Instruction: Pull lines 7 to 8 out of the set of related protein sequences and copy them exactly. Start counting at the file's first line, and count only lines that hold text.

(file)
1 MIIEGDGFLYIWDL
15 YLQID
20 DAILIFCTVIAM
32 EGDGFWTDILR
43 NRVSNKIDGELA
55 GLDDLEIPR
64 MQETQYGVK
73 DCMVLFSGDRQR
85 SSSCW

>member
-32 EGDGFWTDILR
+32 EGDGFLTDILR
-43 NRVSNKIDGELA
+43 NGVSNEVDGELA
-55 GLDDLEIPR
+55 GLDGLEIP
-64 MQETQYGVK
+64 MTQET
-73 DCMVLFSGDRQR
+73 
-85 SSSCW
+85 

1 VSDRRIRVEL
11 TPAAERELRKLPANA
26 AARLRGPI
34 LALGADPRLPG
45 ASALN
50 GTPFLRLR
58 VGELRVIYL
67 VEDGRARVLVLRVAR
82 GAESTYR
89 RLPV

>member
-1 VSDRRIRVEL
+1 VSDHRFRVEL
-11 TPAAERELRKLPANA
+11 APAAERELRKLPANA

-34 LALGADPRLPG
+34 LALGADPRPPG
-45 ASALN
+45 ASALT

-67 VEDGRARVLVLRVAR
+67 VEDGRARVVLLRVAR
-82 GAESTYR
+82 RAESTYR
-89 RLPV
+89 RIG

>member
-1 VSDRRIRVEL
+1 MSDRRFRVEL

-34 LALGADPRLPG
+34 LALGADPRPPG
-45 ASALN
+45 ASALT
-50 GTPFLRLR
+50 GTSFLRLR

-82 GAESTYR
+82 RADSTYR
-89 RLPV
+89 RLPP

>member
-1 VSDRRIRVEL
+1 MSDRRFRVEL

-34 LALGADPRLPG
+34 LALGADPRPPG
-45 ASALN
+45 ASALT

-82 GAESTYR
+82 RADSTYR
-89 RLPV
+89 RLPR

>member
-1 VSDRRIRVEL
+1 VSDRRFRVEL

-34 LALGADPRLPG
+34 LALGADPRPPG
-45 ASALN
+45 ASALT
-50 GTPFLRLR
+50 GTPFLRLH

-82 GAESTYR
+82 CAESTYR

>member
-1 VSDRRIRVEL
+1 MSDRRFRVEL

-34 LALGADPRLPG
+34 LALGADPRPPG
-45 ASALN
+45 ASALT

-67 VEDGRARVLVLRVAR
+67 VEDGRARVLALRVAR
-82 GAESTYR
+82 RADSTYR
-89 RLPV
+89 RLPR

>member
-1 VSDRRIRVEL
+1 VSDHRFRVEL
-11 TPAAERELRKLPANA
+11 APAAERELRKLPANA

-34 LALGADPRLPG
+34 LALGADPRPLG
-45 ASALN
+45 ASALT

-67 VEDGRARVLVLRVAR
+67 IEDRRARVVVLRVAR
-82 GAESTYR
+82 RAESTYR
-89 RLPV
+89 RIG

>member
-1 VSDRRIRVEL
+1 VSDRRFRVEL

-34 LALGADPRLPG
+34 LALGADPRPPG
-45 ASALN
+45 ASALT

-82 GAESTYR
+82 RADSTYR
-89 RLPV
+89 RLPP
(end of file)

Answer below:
64 MQETQYGVK
73 DCMVLFSGDRQR